Deadman’s Island, Coal Harbor, Vancouver
Located just south of Stanley Park in Coal Harbor, Vancouver, it’s a tiny slash of rock just 7 ½ acres in size. Today a Canadian naval base is located on the island. Soldiers stationed on the base will attest to the continuation of a dark sequence of events stretching back to pre-European settlement days that earned the island its sinister name – Deadman’s Island.
Native American occupation of Deadman’s Island
The island’s first recorded history began with the Coastal Salish Indian tribes who occupied the area since 600 AD. The Northern and Southern Salish tribes were embroiled in a bitter war when the Southern Salish initiated an incredibly evil deception.
After kidnapping two hundred women, children, and elders from the Northern tribe, the Southern Salish issued their demands – give us two hundred of your best soldiers and we’ll release the hostages. The Northern Salish complied, turning over two hundred of their finest soldiers only to be ruthlessly massacred by a hail of arrows and knives during the exchange.
Per legend, in the days following the massacre, menacing flaming flowers sprouted on each spot where a dead Salish fell. The sight terrified the Southern Salish, they fled the area and declared it cursed. In the 1800’s, Chief Joe Capilano wrote,
“In the depths of the undergrowth on Deadman’s Island there blossomed a flower of flaming beauty… but somewhere down in the sanctuary of its petals pulsed the heart’s blood of many and valiant men.”
Squamish people use island for a graveyard
After the Native American people declared the island forsaken, the Squamish began using the island as a burial ground. As per tradition, bodies were placed in wooden coffins and lofted into the tree branches, some as high as thirty feet above the ground. They named the island, Island of Dead Men.
Europeans discover morbid graveyard in the trees
In 1862, one of Vancouver’s earliest settlers, John Morton, visited the island. He found thousands of deteriorating, crumbling cedar boxes dangling from the upper boughs of the trees like macabre Christmas ornaments. When he poked one of the boxes with a pole, the rotting box broke, showering him with human remains.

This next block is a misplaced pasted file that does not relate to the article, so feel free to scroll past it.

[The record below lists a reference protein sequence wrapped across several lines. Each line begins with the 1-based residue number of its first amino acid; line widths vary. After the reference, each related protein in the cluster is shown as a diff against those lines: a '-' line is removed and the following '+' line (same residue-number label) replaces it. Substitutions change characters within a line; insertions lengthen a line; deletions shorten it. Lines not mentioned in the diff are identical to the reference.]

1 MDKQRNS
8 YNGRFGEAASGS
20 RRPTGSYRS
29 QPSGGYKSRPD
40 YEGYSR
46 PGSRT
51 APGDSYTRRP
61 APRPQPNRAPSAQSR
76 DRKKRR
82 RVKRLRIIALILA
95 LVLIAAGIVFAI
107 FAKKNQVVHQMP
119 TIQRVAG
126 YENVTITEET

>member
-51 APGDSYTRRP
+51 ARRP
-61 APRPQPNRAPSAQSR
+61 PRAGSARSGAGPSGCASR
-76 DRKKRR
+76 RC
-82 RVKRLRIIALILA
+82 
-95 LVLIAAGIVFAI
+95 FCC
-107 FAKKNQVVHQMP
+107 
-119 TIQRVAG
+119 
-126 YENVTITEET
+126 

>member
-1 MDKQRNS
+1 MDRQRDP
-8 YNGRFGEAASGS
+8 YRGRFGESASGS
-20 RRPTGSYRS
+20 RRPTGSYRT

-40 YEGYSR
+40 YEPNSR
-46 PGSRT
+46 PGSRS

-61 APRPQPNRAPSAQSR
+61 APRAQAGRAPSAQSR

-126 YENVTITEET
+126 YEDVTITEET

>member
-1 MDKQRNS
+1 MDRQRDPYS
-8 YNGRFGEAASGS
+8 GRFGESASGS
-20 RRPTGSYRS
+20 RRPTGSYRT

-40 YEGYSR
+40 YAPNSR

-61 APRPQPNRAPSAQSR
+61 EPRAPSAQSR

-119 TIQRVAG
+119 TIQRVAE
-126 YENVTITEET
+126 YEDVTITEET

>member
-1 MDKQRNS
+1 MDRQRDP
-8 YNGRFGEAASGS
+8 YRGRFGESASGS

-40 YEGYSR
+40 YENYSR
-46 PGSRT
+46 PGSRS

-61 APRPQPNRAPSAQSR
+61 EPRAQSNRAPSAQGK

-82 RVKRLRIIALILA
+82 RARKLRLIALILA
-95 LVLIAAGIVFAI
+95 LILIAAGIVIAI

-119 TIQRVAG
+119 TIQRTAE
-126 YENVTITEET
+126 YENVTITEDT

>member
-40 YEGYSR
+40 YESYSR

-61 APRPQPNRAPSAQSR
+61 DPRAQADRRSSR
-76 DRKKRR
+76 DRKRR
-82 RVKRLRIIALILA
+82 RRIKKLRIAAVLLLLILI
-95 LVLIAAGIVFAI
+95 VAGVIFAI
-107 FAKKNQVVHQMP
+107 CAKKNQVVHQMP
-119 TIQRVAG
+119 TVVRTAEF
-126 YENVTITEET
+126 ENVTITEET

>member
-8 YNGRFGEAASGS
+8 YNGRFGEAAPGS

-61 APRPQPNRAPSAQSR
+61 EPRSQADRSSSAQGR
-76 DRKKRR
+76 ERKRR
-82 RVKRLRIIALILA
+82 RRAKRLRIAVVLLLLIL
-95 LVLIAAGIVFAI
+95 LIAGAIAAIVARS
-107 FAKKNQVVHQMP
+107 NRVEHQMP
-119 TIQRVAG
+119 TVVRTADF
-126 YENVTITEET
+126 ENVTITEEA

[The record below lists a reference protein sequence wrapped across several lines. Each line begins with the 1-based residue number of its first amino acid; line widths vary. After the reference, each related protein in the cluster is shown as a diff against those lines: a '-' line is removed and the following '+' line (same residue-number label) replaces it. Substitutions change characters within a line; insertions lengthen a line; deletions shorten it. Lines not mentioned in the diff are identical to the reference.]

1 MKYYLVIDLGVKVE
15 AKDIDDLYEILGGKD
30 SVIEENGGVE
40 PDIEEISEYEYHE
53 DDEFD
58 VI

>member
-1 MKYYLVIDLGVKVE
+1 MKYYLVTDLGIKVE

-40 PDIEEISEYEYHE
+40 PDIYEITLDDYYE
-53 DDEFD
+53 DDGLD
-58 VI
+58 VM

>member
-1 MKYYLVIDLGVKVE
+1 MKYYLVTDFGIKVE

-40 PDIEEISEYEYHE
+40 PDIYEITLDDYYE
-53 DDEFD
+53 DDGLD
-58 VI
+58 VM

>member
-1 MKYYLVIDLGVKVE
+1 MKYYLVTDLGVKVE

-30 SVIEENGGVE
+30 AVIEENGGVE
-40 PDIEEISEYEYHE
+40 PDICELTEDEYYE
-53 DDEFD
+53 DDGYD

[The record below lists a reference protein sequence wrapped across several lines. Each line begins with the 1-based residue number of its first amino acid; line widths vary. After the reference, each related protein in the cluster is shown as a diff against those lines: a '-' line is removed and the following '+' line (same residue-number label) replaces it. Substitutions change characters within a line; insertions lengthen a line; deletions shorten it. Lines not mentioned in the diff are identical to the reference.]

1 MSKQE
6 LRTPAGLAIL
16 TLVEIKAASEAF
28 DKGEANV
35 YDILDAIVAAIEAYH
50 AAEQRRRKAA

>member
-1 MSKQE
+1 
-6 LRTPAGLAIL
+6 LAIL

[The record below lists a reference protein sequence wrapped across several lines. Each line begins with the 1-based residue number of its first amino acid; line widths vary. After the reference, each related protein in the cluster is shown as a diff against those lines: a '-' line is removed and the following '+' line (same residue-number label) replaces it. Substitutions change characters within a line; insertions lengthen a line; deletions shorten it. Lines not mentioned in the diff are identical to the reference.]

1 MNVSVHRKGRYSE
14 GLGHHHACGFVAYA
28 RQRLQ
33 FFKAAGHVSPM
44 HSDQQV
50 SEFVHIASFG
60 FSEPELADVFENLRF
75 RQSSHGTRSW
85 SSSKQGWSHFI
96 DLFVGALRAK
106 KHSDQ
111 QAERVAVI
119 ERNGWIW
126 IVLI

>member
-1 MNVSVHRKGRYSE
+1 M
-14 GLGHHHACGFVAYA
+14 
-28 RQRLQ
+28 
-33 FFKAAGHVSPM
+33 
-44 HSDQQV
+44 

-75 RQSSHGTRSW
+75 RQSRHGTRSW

Despite the horror, Morton continued exploration of the island. He found bones, skulls, and tufts of mangled hair littering the ground all over the island.
Over time, more white settlers colonized the area. They moved the bones off the island and buried them inland according to European traditions (in a graveyard near Lumberman’s Arch).
Deadman’s island again becomes an active graveyard
By 1870, the English themselves began using the island to bury their dead, a tradition they continued for nearly two decades. The bodies of dead seamen, workers killed during the perilous construction of the Canadian Pacific Railway line as well as the twenty-one victims of the Great Fire of 1886 were all buried on the island. Soon, the island was used to bury vagrants, prostitutes, outlaws, lepers, immigrant workers, social outcasts, and anyone else who could not afford a proper burial.
Unfortunately, English burial methods were not much better than Native Americans’. Shallow graves, most marked with nothing more than a simple wooden cross, fell into disarray until most of the markings were lost altogether. An early settler on the island wrote,
“The little collection of graves was not a cemetery; just little graves beneath the trees, with a little fence of sharp, pointed split cedar pickets and a headboard; over time the name became obliterated by the weather, and the grass grew tall and went to seed.”
Burials continued on the island until 1887 when the Mountain View Cemetery opened on the mainland.
More bodies added during smallpox epidemic
One year after Mountain View Cemetery opened, Vancouver was struck with a devastating smallpox epidemic. The island was quickly converted to a quarantine (called a “pest house”). At the time, there was no cure for smallpox and thus, most people ferried to the island died there. Richard M. Steele, a Stanley Park Explorer, wrote that even though the Mountain View Cemetery was in operation, most of the smallpox victims were buried on the island.
The Ludgate Affair
In 1899, the federal government leased the island to American industrialist Theodore Ludgate. Ludgate planned to log on the island while locals vowed they would die before letting him sink an axe into a tree. Even Civic leaders were angered by the agreement. They had assumed the land was included in the original Stanley Park land grant. Per historical accounts:
“Our belief is that a gross piece of indefensible robbery has been perpetrated in connection with this affair.”
Ignoring the uproar, at 6:30 AM on April 24, 1899, Ludgate headed to the island with thirty men to log the area. Mayor James Garden anticipated Ludgate’s move and took a police force to the island to intercept them. When Ludgate’s men raised an axe to chop down the first tree, officials attempted to arrest them. In the turmoil, Ludgate slipped past the police line and escaped.
Ghostly lights on Deadman’s Island
It was during the Ludgate legal battle that reports began to emerge regarding ghostly lights and ethereal entities moving about the island. Records show that in 1909, police who were encamped on the isle to prevent Ludgate’s logging operations, reported hearing unearthly moans, chains rattling, and disembodied screams. When officers reported the noises to their chief, he blamed the sounds on nerves. The Vancouver Courier wrote: